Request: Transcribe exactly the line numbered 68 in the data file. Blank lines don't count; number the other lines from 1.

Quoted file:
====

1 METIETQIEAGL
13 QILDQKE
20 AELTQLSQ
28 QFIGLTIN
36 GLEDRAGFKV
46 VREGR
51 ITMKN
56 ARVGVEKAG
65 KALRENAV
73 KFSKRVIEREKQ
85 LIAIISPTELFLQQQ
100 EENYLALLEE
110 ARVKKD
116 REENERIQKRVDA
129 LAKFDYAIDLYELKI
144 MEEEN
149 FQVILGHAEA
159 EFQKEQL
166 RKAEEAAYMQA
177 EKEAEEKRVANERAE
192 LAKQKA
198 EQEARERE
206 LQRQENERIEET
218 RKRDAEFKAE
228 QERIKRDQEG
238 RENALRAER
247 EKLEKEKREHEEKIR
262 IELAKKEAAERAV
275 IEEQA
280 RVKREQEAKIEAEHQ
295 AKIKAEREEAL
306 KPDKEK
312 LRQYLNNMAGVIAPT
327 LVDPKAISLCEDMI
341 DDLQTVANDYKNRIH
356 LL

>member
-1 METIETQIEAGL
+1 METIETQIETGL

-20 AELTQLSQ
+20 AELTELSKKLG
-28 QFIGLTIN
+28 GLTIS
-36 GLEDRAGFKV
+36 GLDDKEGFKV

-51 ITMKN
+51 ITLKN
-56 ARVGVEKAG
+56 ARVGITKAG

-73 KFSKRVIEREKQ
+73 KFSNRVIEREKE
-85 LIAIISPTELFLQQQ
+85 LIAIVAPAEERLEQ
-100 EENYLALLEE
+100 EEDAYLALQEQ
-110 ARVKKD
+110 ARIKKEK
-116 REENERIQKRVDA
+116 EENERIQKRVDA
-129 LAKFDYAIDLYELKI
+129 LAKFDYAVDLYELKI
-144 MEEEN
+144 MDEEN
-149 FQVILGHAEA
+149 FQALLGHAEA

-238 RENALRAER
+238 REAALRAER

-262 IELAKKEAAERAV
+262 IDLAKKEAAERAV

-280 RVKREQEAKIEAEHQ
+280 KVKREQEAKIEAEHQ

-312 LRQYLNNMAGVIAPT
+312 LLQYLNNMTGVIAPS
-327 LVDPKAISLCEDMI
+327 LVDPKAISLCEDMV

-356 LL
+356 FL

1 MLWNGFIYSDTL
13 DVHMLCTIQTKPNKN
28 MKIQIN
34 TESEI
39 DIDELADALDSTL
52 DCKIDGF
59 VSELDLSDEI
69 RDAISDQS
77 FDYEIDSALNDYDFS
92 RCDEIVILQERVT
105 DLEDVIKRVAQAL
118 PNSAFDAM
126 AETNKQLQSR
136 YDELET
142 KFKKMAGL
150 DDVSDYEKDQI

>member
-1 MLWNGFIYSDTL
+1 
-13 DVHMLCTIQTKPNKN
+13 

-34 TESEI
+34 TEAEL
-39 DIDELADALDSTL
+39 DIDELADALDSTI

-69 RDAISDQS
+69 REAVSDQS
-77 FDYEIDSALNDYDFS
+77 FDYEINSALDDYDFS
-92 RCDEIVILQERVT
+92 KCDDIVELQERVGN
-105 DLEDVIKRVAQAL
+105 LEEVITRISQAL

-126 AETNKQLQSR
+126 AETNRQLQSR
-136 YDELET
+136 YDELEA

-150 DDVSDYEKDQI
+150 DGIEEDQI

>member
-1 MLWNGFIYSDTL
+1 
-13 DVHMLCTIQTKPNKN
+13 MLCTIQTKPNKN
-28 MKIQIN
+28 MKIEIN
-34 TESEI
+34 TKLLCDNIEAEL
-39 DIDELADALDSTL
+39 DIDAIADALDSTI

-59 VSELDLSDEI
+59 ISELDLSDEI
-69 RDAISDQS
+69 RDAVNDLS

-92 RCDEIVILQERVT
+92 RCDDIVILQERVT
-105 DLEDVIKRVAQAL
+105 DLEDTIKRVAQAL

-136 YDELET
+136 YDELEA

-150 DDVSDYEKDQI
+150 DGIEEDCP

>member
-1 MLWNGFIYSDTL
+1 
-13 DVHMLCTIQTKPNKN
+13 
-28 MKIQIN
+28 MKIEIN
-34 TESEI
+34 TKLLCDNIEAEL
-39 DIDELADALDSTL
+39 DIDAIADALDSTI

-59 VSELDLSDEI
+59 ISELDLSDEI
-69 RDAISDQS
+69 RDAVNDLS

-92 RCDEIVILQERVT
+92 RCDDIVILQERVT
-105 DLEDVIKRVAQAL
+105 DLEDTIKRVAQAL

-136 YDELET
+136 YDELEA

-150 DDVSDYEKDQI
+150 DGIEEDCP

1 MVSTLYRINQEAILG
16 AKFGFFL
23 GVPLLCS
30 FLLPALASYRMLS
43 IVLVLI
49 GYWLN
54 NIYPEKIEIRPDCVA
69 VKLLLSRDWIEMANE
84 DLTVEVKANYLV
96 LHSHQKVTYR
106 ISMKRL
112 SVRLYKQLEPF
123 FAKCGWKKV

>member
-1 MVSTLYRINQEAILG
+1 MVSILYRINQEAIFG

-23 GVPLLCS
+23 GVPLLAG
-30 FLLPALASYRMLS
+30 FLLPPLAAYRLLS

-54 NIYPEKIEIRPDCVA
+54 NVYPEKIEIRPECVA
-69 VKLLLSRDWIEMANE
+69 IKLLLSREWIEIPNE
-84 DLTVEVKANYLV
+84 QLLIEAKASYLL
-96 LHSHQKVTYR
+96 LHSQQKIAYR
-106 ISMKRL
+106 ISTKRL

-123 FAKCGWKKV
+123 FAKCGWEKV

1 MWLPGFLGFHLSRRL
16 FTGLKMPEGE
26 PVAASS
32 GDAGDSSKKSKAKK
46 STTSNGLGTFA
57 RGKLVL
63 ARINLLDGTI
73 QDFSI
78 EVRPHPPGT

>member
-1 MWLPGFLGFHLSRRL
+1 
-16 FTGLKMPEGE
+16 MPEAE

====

-262 IELAKKEAAERAV